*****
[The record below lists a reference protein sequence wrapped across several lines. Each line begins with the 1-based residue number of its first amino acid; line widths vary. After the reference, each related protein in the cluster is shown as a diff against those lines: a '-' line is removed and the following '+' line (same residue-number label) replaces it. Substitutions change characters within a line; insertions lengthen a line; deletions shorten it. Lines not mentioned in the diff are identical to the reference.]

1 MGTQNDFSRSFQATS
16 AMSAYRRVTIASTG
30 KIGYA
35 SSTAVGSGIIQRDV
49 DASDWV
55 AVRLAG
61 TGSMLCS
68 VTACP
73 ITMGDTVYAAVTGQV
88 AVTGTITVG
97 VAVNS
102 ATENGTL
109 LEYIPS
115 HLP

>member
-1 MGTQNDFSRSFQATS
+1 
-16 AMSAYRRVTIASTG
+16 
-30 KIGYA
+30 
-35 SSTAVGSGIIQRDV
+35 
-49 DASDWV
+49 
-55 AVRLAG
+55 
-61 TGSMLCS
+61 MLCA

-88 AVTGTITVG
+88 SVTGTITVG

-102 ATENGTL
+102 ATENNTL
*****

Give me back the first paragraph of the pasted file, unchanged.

[The record below lists a reference protein sequence wrapped across several lines. Each line begins with the 1-based residue number of its first amino acid; line widths vary. After the reference, each related protein in the cluster is shown as a diff against those lines: a '-' line is removed and the following '+' line (same residue-number label) replaces it. Substitutions change characters within a line; insertions lengthen a line; deletions shorten it. Lines not mentioned in the diff are identical to the reference.]